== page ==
"Mining is already creating the foundation for an African Renaissance in several countries on the continent, as it is the only industry with the critical mass needed to stimulate the development of a country's infrastructure," concludes Baxter.Name: Bulyanhulu gold-mine Location: South of Lake Victoria on the Victorian Greenstone Belt in Tanzania, East Africa Products: Gold Cost of development: $280-million Major contracts: RUC joint venture responsible for mine-shaft development and underground lateral development, which is still in progress, along with input from Burncut, of Australia Progress to date: The mine was built in just under two years. First gold ore was poured in April 2001, but with official opening this month. Cash costs are expected to decline to less than $130/oz, from $160/oz, with completion of shaft in 2003. Possible expansion of process facilities to 4 000 t a day, from 2 500 t a day, at a cost of $25-million Brief history: In May 1999 Barrick acquired Sutton Resources, which owned the Bulyanhulu property Project timetable: Development of the mine initiated in late-1999 and commissioned in second quarter of 2001 Mining method: 45% long-hole, 35% drift-and-fill stoping, and 20% lateral development Reserves: Ten-million ounces in reserves and 4,5-million ounces in resources. Average grade of 14,55 g/t over entire deposit, increasing with depth Expected output: 260 000 oz in 2001, 380 000 oz in 2002, and escalating to 500 000 oz produced yearly over the mine's life Geology: Orebody extends two kilometres in depth and five kilometres along strike, with a geology similar to that of the Ontario and Quebec greenstone belts. Mining will take place from three areas along Reef 1 – the main, east and west zones. The main zone is the original zone and hosts the bulk of the reserves, with a high grade of 16,1 g/t. The east zone, only discovered in 2000, is close to surface and contains 1,46-million ounces, and has a grading of 12 g/t. West zone is deeper and hosts about two-million ounces at 13,8 g/t Major infrastructure and equipment: Shaft – 1 090 m deep by 2003 – is located at the centre of the orebody to hoist ore and waste. A 2 500-t-a-day processing plant consisting of a 4 000-t-a-day crushing and grinding circuit, a copper–gold–silver flotation circuit, a tailings thickening and filtration circuit and tailings disposal Future prospects: 20-year life Controlling company: Barrick, of Canada, with a 100% interest Unique features: Bulyanhulu is the largest deposit and underground mine on the Victorian Greenstone Belt Name: IHM heavy minerals Location: Hillendale heavy-minerals mine is situated 20 km south-west of Richards Bay, in Kwazulu-Natal, while the central processing complex is situated in the vicinity of Empangeni, also in Kwazulu-Natal Products: Ilmenite, zircon, leucoxene, rutile, titanium dioxide (TiO2) slag and pig-iron Cost of development: R1,9-billion – phase one: stage one (mine and mineral separation plant) will cost R738-million, while stage two (smelter) will cost R880-million Major contractors: Kwazulu-Natal firm Grinaker LTA Earthworks awarded contract for the construction of the R32-million Hillendale residue dam; Group Five Projects awarded the R50-million contract for the mechanical, electrical and instrumentation (MEI) installation at the mineral-separation plant; the R21-million MEI installation at the primary wet plant was awarded to Grinaker Sydcor; the R20-million roaster went to Lurgi South Africa; and the R9-million fluidised bed-dryers and preheater contract, was scooped up by Svedala Pyrotherm. A R55-million MEI contract went to Exclusive Technical Services, a R25-million contract went to Group Five Roads for bulk earthworks, roads and services, with Group Five Civils performing civil works to the value of R29-million at both sites. Grinaker Building Kwazulu-Natal was awarded an R11-million contract for non-process buildings Progress to date: Stage one is is 98% complete, while construction of stage two is still to be announced Brief history: Five years of feasibility studies and pilot plant developments into the mining and processing of heavy minerals prior to project receiving the go-ahead Project timetable: Construction began in April last year, and the mine produced the first heavy-minerals concentrate on April 24 this year – two weeks ahead of schedule. The mineral-separation plant is currently being commissioned (a month ahead of schedule), meaning that stage one will be completed within budget and ahead of schedule.
Mining method: Opencast mining through high-pressure hydraulic monitors Reserves: The Hillendale reserve has an economically mineable reserve of 73-million tons and a valuable heavy minerals (VHM) grade of 5,6%, but will only be mined as a high-grade option. As the grade drops, a mine will be commissioned at the nearby Fairbreeze reserve of 138-million tons with its VHM grade of 4,33%.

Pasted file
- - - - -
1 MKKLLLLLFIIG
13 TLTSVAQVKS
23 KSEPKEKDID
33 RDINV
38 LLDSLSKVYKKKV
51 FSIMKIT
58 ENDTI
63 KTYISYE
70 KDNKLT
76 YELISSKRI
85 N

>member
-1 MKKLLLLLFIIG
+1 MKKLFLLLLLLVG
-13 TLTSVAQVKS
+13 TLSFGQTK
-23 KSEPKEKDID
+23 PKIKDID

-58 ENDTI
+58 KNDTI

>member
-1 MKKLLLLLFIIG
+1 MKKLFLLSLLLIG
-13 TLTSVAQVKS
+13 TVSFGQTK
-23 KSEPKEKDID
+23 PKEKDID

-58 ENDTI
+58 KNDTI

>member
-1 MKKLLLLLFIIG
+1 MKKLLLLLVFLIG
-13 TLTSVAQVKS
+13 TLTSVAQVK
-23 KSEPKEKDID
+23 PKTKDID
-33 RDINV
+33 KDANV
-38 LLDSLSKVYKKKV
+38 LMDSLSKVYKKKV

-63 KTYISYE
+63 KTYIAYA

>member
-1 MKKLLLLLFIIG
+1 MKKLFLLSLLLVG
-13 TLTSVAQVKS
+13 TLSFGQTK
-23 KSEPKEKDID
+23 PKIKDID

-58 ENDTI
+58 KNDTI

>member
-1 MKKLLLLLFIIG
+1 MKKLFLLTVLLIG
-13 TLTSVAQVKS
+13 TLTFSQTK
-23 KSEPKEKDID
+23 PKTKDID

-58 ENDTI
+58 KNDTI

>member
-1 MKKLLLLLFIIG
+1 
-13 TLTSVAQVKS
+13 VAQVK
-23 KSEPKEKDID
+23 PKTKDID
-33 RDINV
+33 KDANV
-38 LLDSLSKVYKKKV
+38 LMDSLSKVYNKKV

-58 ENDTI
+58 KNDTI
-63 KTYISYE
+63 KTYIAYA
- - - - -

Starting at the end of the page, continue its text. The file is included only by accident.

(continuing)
Expected output: 6,7-million tons run-of-mine-production in first year of operation (July 2001 to June 2002), 8,8-million tons run-of-mine-production at full capacity, 55 000 t/month of product for the first three years of operation Geology: The sediments have undergone intense weathering, including leaching of shell fragments and decomposition of feldspars. The mafic silicate minerals have been oxidised to giving a red pigment which has led to sediments being known as Berea-type red sands. The sediments are characterised by high silt-content which is thought to be associated with decomposed minerals. The heavy minerals, derived from inland rocks and sediments, concentrated as a result of progressive enrichment in the swash zones of several beaches which developed along the large coastal beach/dunal system. Ilmenite, zircon, rutile and leucoxene form the VHMs of this deposit Major infrastructure and equipment: Opencast mine and concentrator plant at Hillendale, and a mineral separation plant further inland at Empangeni Future prospects: Hillendale, Fairbreeze and Gravelotte – a combined 20-year life Controlling company: Iscor Name: Maandagshoek platinum-mine Location: The mineral lease area covers the farms Winterveld, Onverwacht and Hendriksplaats, in Mpumalanga, and Maandagshoek and Driekop, in the Northern Province, in South Africa Products: Platinum-group metals, such as platinum, palladium and rhodium Cost of development: R1,35-billion Major contracts: Shaft-sinking and initial underground development contract worth R270-million awarded to Brandrill Torrex; contract for supply and maintenance of the mine's permanent fleet of underground equipment – comprising drillrigs, load-haul-dumpers (LHDs) and trucks – valued at R65-million awarded to Tamrock; civil infrastructure work, concentrator plant civils and all building work awarded to Group 5 Civils in a R115-million contract; contract for plant earthworks and Onverwacht Hill access worth R10-million awarded to G4; steelwork supply by Cosira for the concentrator plant valued at R40-million; mills valued at R44-million to be supplied by Fuller Vecor; flotation cells valued at R27-million to be supplied by Outokumpu Progress to date: Project started on site in October 2000 with the construction of access roads and infrastructure. Shaft-sinking started in March 2001 after approval of the mining licence. Construction of the concentrator plant started in March 2001 and will be commissioned in March next year. To achieve this, all design and construction work has been fast-tracked and, apart from the North and South Shaft complexes a short life, but easily accessed, hill mining section has been added Brief history: The farm Maandagshoek was the original site of Dr Hans Merensky and Andrew Lombard's 1924 discovery of platinum deposits contained within the Merensky and UG2 reef Project timetable: The mine will come into operation in 2004 Mining method: Mining is by the narrow-reef downdip-stoping method, the ore being scraped into muck bays from where it is loaded into 50-ton trucks by LHD and taken to the decline shaft where it is conveyed to surface Reserves: Initially Maandagshoek and Onverwacht will be mined where there are probable and indicated UG2 reserves of 140-million tons Expected output: The feasibility study envisages a mine producing 200 000 t of UG2 ore a month, and a yearly production of 162 000 oz of platinum by 2003 Geology: Tabular orebody to be mined at a 900 mm stoping width, generally dipping at nine degrees Major infrastructure and equipment: On-surface overland conveyors take the ore to the plant, where it is crushed, milled, floated and dewatered and then sent to the smelter for downstream processing. Initially the smelter facility chosen is in Rustenburg until such time as the new multimillion-rand facility near Pietersburg is commissioned Future prospects: Life of more than 30 years on proved reserves Controlling company: Joint venture project between Anglo Platinum and African Rainbow Minerals Name: Skorpion zinc-mine Location: About 85 km north-east of Oranjemund and 25 km north of Rosh Pinah, in southern Namibia Products: Zinc Cost of development: $454-million, or R3,2-billion Major contracts: Joint venture between Bateman and SNC-Lavalin for basic engineering, detailed design, procurement and construction management for development of mine and refinery; Namibian Water Corporation for new water-supply scheme for mine and refinery Progress to date: Project is 7% complete, though 50% of capital has been committed Brief history: The deposit was discovered by Anglo American in 1976. Reunion Mining earned a 60% interest by conducting a feasibility study on the project in 1997. In 1999, Anglo American acquired Reunion to take 100% ownership of the project Project timetable: Construction of the mine started in 2001, and early mining is set to begin in the third quarter of 2001 Mining method: Conventional open-pit mining Reserves: The orebody comprises reserves of about 21,4-million tons with a zinc grading of approximately 11% Expected output: Skorpion will produce 150 000 t a year throughout its life Geology: An unconventional silicate carbonate oxide deposit Major infrastructure and equipment: An open-pit mine and a refinery, which will begin producing zinc metal at the end of 2002. The ore contains zinc silicate/oxide which will be leached under atmospheric conditions. Resultant leach liquors will be purified and concentrated using a novel solvent-extraction technique prior to electrowinning and production of high-grade cast zinc metal Future prospects: 15-year life Controlling company: Anglo American Unique features: Largest new mining project in Namibia, and the first non-diamond mine in Diamond Area No 1 in the Sperrgebiet Name: Target gold-mine Location: Situated on the northern extent of the Welkom goldfields, some 35 km north of Welkom. Mineral rights holdings, totalling 4 237 ha, are in the south-western margin of the Witwatersrand basin. Products: Gold Cost of development: R2,1-billion Progress to date: Project is 91% complete Major contracts: Signet was awarded the R180-million contract for the surface metallurgy plant; Grinaker Mining was awarded a R35-million contract for the narrow-reef mining; and Cementation Mining was awarded a R12-million contract for the back-fill plant Brief history: During the 1980s, extensive surface exploration was done in the broader Sun area to the north of Target. The results of this programme refuted the so-called Bothaville gap in the basin and indicated the extension of the Welkom goldfields to the north. Avgold became focused on the Target area to the north of Lorraine gold-mines and, by 1993, had drilled a total of 23 surface boreholes in the area, obtaining encouraging results. In 1996 the decision was made to increase the scope of the project, with the approval of a new intake-ventilation decline system from 50-level No 1 main shaft Lorraine to connect up with the existing exploration declines Project timetable: Feasibility study initiated in 1993, and project is expected to be completed in the first quarter of 2002 Mining method: 70% longhole open stoping, 15% cut-and-fill, and 15% drift-and-fill Reserves: Resources total 5,015-million ounces and reserves 4-million ounces Expected output:Production is expected to reach 100 000 t a month during the first quarter of 2002, with an eventual output of 350 000 oz a year Geology: The reefs at Target are generally located along the western edge of the Witwatersrand basin. The extension of the Elsberg reefs, and newly-discovered overlying Dreyerskuil reefs provide the major initial ore deposit at Target. Sedimentological studies of the Eldorado reef mineralisation have indicated that the deposition of gold was controlled by a series of alluvial fans. A surface borehole intersected such a fan between 2 194 m and 2 353 m below surface, yielding a gold grade of 6,42 g/t over a true interval of 128,63 m. From the exploration declines this package of superimposed conglomerates is being drilled out on a high-density pattern Major infrastructure and equipment: Metallurgical process plant – to be completed in November, and a back-fill plant – in the process of being commissioned Future prospects: 13-year life Controlling company: Avgold Unique features: Mine extends to 2,5 km below surface, making it one of the deepest mines in the Free State. Massive mining at this depth necessitated the mining of a destress cut. The depth of mining has also resulted in increasing underground temperatures, necessitating 28 mW of refrigeration capacity Name: Winnaarshoek platinum-mine Location: The Winnaarshoek project is situated in the Northern Province about 30 km north-west of Steelpoort and Burgersfort, within a distance of eight kilometres west of the Pietersburg–Burgersfort road Products: The mine will produce the common platinum-group metals, such as platinum, palladium, rhodium, iridium, rhuthenium, and some nickel, copper, gold and silver. Production on the mine will be milled, floated and concentrated on the property. The concentrate will be vacuum- filtered before dispatching a filter cake to Impala Platinum for smelting in Rustenburg and refining at Impala Refining Services, in Springs Cost of development: Some R1,6-billion Major contracts awarded and outstanding: Exploration drilling was done by Drillcorp, GeoActiv was engaged for geological services, a prospect boxcut of 30 m depth is currently being done by MCC Contracts, initial portal establishment and development to obtain a bulk sample for metallurgical testing has been awarded to BTX. Plant design and surface infrastructure planning has been awarded to Dowding Reynard & Associates, while the mining planning is being completed by Ralph Morris & Associates. The contract for an EMPR has been placed with Pulles Howard and Delange. Major contracts outstanding will include trackless mining equipment and mineral-processing plant, which are in the planning stages Progress to date: Currently completing the capital budget estimate to be presented to the board of directors for acceptance by November 2001. Fast-tracking the project has resulted in up-front approvals having been granted by the board which allows uninterrupted work to continue in the meantime. Work as contracted above is in progress. On-site, there is the initial prospect boxcut which is due for completion at the end of July, with the cutting of portals and development to produce a bulk sample Brief history: Impala bought the Winnaarshoek project in December 2000, as a result of its acquisition of Toronto-listed Platexco Project timetable: Sinking of the main decline spines will begin early in 2002, together with the building of the processing plant and other surface infrastructure. The mine is scheduled to mill its designed capacity of 240 000 t a month by December 2003 Mining method: Bord-and-pillar, similar to that used by some chrome-mining companies Reserves: Reserves have not yet been finalised, but estimates are in the region of 100-million tons of mineable ore from the Merensky and UG2 reefs Expected Output: 175 000 oz/y at full production Geology: Both the Merensky and UG2 reefs are present in the area, situated about 400 m vertically apart. The reefs have an average dip of about 12